The Government of Canada has deployed considerable efforts to engage meaningfully with Indigenous Peoples to hear their views on the planned accessibility legislation, on the Convention, and on issues that Indigenous persons with disabilities face on a daily basis. Furthermore, a working group of five Ministers has been mandated to review relevant federal laws, policies, and operational practices to help ensure the Government is meeting its constitutional obligations with respect to Aboriginal and treaty rights, adhering to international human rights standards, including the Declaration on the Rights of Indigenous Peoples and its articles 21 and 22 addressing the rights of Indigenous persons with disabilities, and supporting the implementation of the Truth and Reconciliation Commission’s Calls to Action.

Women with disabilities

Women in Canada report a higher prevalence of disability than men and they are more likely to live in low-income situations than women without disabilities. They also face multiple forms of discrimination and are disproportionately affected by violence and sexual assault. This is why Canada takes the issue of violence against women and children very seriously and is committed to ensuring the safety and security of all women and girls with disabilities.

The Government’s ultimate goal is to eliminate gender-based violence in Canada. On March 22nd, an investment of over $100 million over five years was announced for the development of a National Strategy to Address Gender-Based Violence, with an additional $20.7 million per year to be provided thereafter. The perspectives of women with disabilities will be considered in the development of this Strategy alongside those of experts, advocates and other survivors.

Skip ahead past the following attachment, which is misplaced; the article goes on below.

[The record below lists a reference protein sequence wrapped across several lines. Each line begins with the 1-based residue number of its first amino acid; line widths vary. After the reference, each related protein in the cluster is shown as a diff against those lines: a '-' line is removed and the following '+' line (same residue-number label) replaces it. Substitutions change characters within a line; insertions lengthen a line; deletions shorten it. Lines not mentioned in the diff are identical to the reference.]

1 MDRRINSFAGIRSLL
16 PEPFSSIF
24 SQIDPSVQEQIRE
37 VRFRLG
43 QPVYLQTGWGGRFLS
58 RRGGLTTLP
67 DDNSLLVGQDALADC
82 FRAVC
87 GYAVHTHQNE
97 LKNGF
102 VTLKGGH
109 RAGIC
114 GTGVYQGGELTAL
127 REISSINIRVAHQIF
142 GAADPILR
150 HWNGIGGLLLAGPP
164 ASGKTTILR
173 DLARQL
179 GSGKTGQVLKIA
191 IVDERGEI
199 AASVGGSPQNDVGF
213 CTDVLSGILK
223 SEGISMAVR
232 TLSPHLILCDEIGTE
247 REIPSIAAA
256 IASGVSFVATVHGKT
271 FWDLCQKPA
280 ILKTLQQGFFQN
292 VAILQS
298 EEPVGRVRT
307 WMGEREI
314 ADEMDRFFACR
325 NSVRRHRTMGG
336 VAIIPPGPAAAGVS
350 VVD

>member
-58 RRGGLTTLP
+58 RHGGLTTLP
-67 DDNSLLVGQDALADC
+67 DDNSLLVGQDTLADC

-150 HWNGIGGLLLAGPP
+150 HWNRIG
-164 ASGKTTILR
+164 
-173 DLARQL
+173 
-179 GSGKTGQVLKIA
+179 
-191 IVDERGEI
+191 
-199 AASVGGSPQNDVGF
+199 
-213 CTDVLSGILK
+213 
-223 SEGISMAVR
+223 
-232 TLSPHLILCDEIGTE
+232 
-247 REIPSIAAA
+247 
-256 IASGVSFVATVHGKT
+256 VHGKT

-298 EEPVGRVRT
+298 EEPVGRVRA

Quebec launched its 2016-2021 Government strategy to prevent and combat sexual violence in October 2016. This strategy states that women and children remain the primary victims of sexual violence. It identifies persons with disabilities as one of the groups in the population most vulnerable to such violence and identifies measures specifically targeted to this group.

Additionally, Canada is providing significant investments to support the safety and well-being of survivors of domestic violence by growing and maintaining Canada’s network of shelters and transition houses, which includes increasing the accessibility of these accommodations.

5. International collaboration and development

Canada is also working to lead by example at the international level and is committed to strengthening its relationship with the United Nations. Through our international assistance funding envelope, Canada funds a number of initiatives geared towards reducing poverty and promoting the rights of persons with disabilities in countries around the world. For example, Canada works to strengthen national health and education systems to make them more inclusive of persons with disabilities; supports the recovery and socio-economic integration of landmine survivors with disabilities into their communities; and empowers persons with disabilities living in poverty to gain skills for meaningful employment. Between 2010 and 2015, Canada invested over 74 million dollars in international projects for which disability was a principal focus.